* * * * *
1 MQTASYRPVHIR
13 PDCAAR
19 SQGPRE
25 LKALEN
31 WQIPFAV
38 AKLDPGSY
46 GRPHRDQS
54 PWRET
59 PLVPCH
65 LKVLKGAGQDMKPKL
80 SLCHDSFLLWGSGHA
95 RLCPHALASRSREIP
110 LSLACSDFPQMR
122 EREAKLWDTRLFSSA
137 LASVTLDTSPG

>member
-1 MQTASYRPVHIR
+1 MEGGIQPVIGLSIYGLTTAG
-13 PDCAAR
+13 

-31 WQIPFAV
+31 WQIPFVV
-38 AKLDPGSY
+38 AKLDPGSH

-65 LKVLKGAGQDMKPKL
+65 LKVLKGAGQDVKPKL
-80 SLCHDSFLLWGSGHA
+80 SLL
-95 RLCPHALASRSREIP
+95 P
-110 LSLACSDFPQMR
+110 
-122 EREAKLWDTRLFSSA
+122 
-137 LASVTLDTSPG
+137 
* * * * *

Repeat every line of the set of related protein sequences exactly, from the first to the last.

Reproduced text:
1 MQTASYRPVHIR
13 PDCAAR
19 SQGPRE
25 LKALEN
31 WQIPFAV
38 AKLDPGSY
46 GRPHRDQS
54 PWRET
59 PLVPCH
65 LKVLKGAGQDMKPKL
80 SLCHDSFLLWGSGHA
95 RLCPHALASRSREIP
110 LSLACSDFPQMR
122 EREAKLWDTRLFSSA
137 LASVTLDTSPG

>member
-1 MQTASYRPVHIR
+1 MEGGIQPVIGLSIYGLTTAG
-13 PDCAAR
+13 

-31 WQIPFAV
+31 WQIPFVV
-38 AKLDPGSY
+38 AKLDPGSH

-65 LKVLKGAGQDMKPKL
+65 LKVLKGAGQDVKPKL
-80 SLCHDSFLLWGSGHA
+80 SLL
-95 RLCPHALASRSREIP
+95 P
-110 LSLACSDFPQMR
+110 
-122 EREAKLWDTRLFSSA
+122 
-137 LASVTLDTSPG
+137 